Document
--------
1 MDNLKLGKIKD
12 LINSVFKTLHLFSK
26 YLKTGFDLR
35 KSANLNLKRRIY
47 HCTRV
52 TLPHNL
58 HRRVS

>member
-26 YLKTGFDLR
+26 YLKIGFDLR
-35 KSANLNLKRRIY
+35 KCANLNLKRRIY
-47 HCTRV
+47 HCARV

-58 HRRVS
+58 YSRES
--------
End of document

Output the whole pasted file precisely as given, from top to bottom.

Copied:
1 MDNLKLGKIKD
12 LINSVFKTLHLFSK
26 YLKTGFDLR
35 KSANLNLKRRIY
47 HCTRV
52 TLPHNL
58 HRRVS

>member
-26 YLKTGFDLR
+26 YLKIGFDLR
-35 KSANLNLKRRIY
+35 KCANLNLKRRIY
-47 HCTRV
+47 HCARV

-58 HRRVS
+58 YSRES